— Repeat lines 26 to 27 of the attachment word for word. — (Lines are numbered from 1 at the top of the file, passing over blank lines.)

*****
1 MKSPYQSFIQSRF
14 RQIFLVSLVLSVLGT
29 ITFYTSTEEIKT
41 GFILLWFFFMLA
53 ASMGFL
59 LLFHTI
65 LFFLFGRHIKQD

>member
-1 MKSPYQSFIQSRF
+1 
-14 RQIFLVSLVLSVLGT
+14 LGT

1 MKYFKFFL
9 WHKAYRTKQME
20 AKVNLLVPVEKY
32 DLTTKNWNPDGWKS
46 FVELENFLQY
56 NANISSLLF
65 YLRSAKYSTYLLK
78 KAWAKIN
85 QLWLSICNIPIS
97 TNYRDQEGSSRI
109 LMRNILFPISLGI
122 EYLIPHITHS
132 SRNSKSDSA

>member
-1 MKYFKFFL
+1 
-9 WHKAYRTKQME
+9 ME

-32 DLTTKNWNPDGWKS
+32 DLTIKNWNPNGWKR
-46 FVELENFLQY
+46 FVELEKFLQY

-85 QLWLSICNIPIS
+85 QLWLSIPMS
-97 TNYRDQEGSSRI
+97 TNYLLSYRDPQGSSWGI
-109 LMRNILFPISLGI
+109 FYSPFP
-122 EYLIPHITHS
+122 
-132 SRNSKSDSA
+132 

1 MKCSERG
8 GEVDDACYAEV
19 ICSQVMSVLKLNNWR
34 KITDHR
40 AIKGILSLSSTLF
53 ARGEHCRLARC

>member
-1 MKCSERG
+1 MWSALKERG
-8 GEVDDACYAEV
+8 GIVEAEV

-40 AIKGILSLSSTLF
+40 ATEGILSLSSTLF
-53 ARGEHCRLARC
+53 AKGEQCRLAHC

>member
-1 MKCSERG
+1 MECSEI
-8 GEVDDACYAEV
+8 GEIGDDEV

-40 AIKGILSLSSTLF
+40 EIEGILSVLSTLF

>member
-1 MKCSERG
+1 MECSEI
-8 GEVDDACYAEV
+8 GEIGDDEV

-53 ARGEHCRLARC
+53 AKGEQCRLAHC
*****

>member
-1 MKYFKFFL